if(tabsLabels.find(".active-tab").length===0){
        tabsLabels.children("li:first").addClass("active-tab");
        tabsContent.children("div:first").addClass("active-tab-content");
      }else{
        var activeTabVal=tabsLabels.find(".active-tab a").attr("href");
        if(activeTabVal && activeTabVal!="#" && activeTabVal.substring(0)==="#" && tabsContent.find(activeTabVal).length!=0){
          tabsContent.find(activeTabVal).addClass("active-tab-content");
        }else{
          tabsContent.children("div").eq(tabsLabels.find(".active-tab").index()).addClass("active-tab-content");
        }
      }
      tabLabel.click(function(e){
        e.preventDefault();
        var tabID=$(this).attr("href"),
            targetTab,
            activeTab=tabsLabels.find(".active-tab"),
            activeTabContent=tabsContent.find(".active-tab-content");
        if(tabID && tabID!="#" && tabID.substring(0)==="#" && tabsContent.find(tabID).length!=0){
          targetTab=tabsContent.find(tabID);
        }else{
          tabID=$(this).parent().index();
          targetTab=tabsContent.children("div").eq(tabID);
        }
        activeTab.add(activeTabContent).removeClass("active-tab active-tab-content");
        $(this).parent().addClass("active-tab");
        targetTab.addClass("active-tab-content");
      });
    });
  }
})(jQuery);  

Include tabs.js in the document below the jQuery inclusion and call the Tabs function on the element(s) you want:

<script src="http://ajax.googleapis.com/ajax/libs/jquery/1.8/jquery.min.js"></script>
<script src="tabs.js"></script>
<script>
    (function($){
        $(document).ready(function(){
            $(".tabs").Tabs();
        });
    })(jQuery);
</script>

This will tranform all .tabs within the page into tabbed areas. Additionally, we can add multiple selectors by separating them with comma:

$("#tabs-1,#tabs-2,#tabs-3").Tabs(); 

Multiple tabbed areas example

Extras

Adding transition effects

We can further enhance the look ↦ feel of tabbed areas by adding fade and height animations when switching between tabs (see it in action). Clicked tab content will fade-in and its container height will animate accordingly. We’ll use jQuery $.fadeIn and $.fadeOut, as well as $.animate functions. For convenience, We will also set the transition speed via a function parameter. Edit tabs.js and add the effects:

(function($){
  $.fn.Tabs=function(speed){
    return this.each(function(){
      var tabs=$(this),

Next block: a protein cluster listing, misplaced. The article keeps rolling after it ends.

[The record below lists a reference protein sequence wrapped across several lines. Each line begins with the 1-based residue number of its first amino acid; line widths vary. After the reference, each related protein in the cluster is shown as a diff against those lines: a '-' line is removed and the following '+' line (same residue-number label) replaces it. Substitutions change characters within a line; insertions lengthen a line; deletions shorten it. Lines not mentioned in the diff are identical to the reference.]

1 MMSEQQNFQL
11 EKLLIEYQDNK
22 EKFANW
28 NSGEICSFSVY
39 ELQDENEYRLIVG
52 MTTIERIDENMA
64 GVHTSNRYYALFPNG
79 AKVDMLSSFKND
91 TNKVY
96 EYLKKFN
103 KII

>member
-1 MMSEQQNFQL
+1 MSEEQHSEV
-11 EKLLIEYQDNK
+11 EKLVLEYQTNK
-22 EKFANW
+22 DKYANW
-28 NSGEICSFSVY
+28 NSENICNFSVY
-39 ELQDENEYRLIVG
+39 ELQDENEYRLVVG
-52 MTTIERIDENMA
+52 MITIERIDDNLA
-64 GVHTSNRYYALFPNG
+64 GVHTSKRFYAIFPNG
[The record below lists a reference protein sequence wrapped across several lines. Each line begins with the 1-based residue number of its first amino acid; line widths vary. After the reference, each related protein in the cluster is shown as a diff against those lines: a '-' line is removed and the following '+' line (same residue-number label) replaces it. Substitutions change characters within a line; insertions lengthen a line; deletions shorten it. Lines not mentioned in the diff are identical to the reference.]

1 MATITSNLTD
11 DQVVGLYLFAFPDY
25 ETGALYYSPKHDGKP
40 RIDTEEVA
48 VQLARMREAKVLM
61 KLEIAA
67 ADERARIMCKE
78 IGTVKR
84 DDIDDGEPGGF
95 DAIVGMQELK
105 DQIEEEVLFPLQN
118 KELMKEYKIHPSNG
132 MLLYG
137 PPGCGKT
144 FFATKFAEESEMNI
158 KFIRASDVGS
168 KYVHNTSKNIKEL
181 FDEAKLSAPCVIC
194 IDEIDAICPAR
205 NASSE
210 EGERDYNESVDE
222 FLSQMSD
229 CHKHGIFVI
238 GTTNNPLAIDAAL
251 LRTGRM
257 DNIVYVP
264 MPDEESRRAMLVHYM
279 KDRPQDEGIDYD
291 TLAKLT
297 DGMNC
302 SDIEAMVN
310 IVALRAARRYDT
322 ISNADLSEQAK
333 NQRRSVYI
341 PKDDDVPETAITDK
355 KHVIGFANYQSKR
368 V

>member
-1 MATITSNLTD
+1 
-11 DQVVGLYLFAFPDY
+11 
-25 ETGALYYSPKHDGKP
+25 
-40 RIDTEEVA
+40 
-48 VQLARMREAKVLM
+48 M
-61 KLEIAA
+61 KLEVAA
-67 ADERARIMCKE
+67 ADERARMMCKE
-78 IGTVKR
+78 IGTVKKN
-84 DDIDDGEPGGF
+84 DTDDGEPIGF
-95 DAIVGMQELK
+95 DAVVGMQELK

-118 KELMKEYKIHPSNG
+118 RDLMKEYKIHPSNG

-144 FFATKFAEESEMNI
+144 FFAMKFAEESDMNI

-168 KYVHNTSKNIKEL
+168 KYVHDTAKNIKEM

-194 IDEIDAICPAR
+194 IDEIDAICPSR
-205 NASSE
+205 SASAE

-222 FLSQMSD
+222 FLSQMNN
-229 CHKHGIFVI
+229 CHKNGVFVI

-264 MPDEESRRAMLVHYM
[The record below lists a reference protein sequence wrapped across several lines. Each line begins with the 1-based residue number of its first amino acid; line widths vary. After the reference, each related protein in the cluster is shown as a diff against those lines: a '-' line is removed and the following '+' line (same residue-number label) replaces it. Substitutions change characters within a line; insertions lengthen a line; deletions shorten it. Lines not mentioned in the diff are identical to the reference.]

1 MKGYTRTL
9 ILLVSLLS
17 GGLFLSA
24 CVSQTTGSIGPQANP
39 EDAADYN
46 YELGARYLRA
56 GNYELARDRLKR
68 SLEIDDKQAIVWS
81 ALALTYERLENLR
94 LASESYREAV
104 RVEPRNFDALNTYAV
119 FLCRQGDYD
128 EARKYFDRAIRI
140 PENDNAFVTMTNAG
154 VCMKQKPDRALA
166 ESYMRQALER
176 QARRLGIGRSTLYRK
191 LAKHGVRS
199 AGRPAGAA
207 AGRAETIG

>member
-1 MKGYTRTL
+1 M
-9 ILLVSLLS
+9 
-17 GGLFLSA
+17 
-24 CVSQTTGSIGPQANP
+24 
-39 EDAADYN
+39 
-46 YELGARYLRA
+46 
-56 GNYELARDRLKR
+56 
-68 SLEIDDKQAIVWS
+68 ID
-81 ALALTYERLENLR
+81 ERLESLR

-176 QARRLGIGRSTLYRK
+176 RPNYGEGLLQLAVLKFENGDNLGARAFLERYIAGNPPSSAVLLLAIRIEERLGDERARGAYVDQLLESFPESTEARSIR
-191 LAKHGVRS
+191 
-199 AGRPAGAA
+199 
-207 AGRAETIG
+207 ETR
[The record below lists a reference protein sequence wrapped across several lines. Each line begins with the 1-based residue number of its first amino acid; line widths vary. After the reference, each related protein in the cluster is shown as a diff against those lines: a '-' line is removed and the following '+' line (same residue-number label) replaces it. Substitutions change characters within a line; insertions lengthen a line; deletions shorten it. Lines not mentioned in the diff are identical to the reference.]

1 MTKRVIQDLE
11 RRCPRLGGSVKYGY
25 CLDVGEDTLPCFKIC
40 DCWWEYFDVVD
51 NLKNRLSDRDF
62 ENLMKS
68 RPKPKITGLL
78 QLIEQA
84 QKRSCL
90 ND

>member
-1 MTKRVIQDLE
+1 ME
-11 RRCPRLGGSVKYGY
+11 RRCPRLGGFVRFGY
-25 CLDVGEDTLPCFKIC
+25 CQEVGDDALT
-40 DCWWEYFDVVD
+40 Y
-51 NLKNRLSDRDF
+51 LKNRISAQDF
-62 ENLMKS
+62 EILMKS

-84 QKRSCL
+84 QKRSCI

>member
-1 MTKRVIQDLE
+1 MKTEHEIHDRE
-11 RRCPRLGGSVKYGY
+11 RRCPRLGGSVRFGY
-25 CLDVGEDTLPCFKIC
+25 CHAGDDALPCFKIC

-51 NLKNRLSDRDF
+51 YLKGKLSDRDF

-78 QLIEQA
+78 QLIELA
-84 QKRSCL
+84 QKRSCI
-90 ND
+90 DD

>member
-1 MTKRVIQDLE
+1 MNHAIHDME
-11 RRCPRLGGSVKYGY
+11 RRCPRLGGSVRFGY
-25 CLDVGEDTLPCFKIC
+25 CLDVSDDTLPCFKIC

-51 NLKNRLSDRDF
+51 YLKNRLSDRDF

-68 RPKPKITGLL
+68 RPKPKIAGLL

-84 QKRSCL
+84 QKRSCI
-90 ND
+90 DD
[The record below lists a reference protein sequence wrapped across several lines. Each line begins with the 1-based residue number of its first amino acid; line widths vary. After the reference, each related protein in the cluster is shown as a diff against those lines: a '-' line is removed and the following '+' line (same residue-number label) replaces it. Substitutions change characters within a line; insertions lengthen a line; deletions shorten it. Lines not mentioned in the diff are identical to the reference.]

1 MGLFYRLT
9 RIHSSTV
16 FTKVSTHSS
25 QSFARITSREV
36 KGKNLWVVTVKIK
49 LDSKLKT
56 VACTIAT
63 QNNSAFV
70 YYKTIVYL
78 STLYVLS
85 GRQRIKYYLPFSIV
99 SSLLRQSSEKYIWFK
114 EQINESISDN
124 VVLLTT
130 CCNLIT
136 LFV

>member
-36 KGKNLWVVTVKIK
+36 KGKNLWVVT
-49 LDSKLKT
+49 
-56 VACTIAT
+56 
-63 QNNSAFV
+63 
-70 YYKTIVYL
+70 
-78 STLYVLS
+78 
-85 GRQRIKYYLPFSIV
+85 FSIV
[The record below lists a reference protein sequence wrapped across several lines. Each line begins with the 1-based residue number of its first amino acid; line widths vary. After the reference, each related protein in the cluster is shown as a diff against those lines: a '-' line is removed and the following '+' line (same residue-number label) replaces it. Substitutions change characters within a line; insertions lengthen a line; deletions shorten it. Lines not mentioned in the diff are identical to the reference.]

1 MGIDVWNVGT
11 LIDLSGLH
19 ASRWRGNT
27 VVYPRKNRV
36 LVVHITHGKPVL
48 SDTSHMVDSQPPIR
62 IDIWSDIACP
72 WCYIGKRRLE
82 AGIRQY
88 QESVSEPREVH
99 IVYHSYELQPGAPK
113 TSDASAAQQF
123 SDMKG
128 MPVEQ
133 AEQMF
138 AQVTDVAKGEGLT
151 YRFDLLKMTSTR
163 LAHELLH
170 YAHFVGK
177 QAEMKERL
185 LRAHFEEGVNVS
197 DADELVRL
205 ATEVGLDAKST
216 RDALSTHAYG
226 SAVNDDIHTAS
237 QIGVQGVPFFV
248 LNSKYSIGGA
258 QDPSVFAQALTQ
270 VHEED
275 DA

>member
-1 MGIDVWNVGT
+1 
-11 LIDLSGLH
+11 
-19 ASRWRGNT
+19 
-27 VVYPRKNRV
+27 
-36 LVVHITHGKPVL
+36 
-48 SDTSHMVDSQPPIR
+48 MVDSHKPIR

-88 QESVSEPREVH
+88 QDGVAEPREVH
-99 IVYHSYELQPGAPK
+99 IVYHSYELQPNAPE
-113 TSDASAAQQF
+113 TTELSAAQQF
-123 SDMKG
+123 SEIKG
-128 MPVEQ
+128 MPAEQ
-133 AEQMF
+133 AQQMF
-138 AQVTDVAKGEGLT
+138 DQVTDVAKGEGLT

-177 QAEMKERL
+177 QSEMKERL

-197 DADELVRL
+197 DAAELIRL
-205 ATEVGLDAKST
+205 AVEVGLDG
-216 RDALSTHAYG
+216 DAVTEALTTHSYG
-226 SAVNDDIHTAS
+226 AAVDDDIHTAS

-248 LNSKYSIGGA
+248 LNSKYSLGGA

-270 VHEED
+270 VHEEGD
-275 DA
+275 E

tabsLabels=tabs.children("ul"),
          tabLabel=tabsLabels.find("a"),
          tabsContent=tabs.children("div");
      if(!speed){
        speed=0; /* default transition speed */
      }
      if(tabsLabels.find(".active-tab").length===0){
        tabsLabels.children("li:first").addClass("active-tab");
        tabsContent.children("div:first").addClass("active-tab-content").fadeIn(speed); /* fade-in first tab */
      }else{
        var activeTabVal=tabsLabels.find(".active-tab a").attr("href");
        if(activeTabVal && activeTabVal!="#" && activeTabVal.substring(0)==="#" && tabsContent.find(activeTabVal).length!=0){
          tabsContent.find(activeTabVal).addClass("active-tab-content").fadeIn(speed); /* fade-in active tab */
        }else{
          tabsContent.children("div").eq(tabsLabels.find(".active-tab").index()).addClass("active-tab-content").fadeIn(speed);
        }
      }
      tabsContent.css({"height":tabs.find(".active-tab-content").outerHeight()});
      tabLabel.click(function(e){
        e.preventDefault();
        var tabLink=$(this),
            tabID=tabLink.attr("href"),
            targetTab,
            activeTab=tabsLabels.find(".active-tab"),
            activeTabContent=tabsContent.find(".active-tab-content");
        if(tabID && tabID!="#" && tabID.substring(0)==="#" && tabsContent.find(tabID).length!=0){
          targetTab=tabsContent.find(tabID);
        }else{
          tabID=tabLink.parent().index();
          targetTab=tabsContent.children("div").eq(tabID);
        }
        /* tabs switching */
        activeTabContent.stop().fadeOut(speed,function(){
          activeTab.add(activeTabContent).removeClass("active-tab active-tab-content");
          tabLink.parent().addClass("active-tab");
          targetTab.addClass("active-tab-content").css({"opacity":0,"display":"block"}); 
          tabsContent.stop().animate({height:targetTab.outerHeight()},speed,function(){ 
            targetTab.stop().animate({opacity:1},speed); 
          });
        });
      });
    });
  }
})(jQuery);  

In the new code above, we chained the $.fadeIn function after each $.addClass and added the speed parameter in our Tabs function. At the end of the click event, you can see all the fade and height animation functions that do the following:

  1. Fade-out current tab content
  2. Remove active classes after fade-out animation is complete
  3. Add active-tab class to the clicked tab
  4. Add active-tab-content class to targetTab, set its display to block and apply zero opacity so we can fade it in later
  5. Animate tabs content div height according to targetTab height
  6. Fade-in the clicked tab content by animating its opacity from zero to one

To set the transition speed, we pass the value on the speed parameter:

<script>
    (function($){
        $(document).ready(function(){
            $(".tabs").Tabs("fast");
        });
    })(jQuery);
</script>

The value can be “fast”, “slow” or an integer (e.g. 700) for milliseconds. If we don’t pass any parameter value, the speed defaults to zero (if(!speed){ speed=0; }) which will make tabs switching instantaneous.